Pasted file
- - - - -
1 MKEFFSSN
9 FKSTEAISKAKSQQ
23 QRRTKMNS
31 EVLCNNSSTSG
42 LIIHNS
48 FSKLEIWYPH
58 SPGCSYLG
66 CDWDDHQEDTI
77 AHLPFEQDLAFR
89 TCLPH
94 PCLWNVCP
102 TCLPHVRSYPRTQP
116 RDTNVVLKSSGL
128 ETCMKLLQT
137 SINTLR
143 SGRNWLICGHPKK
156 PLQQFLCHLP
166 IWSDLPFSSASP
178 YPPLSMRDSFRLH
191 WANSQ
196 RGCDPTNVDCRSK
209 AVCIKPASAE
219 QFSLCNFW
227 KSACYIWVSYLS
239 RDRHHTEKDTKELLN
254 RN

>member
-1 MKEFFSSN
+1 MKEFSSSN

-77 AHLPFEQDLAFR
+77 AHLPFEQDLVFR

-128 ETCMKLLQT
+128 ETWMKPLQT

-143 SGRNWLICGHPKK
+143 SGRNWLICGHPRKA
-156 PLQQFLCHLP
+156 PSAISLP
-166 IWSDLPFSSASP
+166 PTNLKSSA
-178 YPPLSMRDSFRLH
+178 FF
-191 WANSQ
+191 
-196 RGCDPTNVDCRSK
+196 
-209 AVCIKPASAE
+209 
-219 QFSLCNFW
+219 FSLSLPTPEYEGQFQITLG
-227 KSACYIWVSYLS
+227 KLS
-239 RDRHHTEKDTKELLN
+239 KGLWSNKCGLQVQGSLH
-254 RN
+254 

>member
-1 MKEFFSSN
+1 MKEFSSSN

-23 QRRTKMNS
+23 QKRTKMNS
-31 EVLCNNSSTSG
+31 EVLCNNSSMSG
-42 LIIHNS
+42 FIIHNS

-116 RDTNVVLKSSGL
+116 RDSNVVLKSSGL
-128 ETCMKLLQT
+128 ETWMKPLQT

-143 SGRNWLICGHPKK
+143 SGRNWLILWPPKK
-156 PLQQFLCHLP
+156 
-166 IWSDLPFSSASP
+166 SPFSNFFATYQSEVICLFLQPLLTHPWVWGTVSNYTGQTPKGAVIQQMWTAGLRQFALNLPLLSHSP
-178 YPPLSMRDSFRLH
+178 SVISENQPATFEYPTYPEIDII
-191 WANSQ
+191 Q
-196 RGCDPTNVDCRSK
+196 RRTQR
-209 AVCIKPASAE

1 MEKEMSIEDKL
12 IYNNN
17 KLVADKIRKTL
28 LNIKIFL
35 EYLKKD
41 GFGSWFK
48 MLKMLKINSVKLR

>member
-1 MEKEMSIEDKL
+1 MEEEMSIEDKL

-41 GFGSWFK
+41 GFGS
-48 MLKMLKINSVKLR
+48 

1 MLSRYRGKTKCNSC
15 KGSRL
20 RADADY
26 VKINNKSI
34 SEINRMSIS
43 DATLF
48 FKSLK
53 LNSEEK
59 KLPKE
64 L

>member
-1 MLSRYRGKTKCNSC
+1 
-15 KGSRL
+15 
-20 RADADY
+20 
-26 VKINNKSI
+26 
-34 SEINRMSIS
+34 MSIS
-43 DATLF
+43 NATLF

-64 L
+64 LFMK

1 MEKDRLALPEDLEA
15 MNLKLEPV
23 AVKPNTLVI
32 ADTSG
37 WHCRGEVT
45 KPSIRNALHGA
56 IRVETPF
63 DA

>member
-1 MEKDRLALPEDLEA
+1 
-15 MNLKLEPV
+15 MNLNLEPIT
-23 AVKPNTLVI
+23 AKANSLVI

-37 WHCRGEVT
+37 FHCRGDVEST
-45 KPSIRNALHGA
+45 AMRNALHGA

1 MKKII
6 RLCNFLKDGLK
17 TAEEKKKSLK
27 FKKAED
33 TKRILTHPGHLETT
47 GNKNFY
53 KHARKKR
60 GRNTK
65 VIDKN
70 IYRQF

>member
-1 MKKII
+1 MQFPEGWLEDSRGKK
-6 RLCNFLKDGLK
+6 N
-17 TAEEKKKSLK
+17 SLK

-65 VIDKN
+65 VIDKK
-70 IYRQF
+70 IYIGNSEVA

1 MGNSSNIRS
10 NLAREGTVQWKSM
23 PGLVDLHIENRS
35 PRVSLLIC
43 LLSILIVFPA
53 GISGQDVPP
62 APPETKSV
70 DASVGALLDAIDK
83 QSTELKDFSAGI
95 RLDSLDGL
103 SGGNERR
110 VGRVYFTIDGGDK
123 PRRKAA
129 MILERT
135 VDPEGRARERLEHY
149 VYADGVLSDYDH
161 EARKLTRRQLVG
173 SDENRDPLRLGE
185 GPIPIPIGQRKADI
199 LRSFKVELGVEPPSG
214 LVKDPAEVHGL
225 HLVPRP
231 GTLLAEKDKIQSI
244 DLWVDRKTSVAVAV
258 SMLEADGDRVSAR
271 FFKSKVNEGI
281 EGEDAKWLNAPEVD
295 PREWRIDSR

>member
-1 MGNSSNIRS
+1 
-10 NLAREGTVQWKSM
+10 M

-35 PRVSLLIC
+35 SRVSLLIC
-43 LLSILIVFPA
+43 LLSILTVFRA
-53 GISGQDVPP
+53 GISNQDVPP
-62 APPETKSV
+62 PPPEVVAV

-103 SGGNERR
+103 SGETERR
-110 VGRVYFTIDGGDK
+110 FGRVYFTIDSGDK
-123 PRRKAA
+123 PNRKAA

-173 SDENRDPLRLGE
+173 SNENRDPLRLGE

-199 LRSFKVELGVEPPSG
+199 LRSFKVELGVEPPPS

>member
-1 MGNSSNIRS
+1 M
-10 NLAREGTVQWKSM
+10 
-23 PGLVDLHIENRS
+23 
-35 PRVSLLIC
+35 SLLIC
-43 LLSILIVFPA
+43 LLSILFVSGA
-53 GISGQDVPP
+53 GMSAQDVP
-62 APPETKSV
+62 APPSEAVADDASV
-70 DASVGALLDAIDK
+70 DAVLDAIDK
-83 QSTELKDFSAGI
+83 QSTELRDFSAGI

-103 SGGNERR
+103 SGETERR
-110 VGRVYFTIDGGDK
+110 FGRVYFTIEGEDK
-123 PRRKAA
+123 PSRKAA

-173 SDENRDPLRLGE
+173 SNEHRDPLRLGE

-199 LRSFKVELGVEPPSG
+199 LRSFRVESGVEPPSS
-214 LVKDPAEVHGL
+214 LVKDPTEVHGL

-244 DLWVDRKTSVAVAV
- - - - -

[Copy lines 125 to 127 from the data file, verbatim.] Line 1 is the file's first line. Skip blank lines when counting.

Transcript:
37 WHCRGEVT
45 KPSIRNALHGA
56 IRVETPF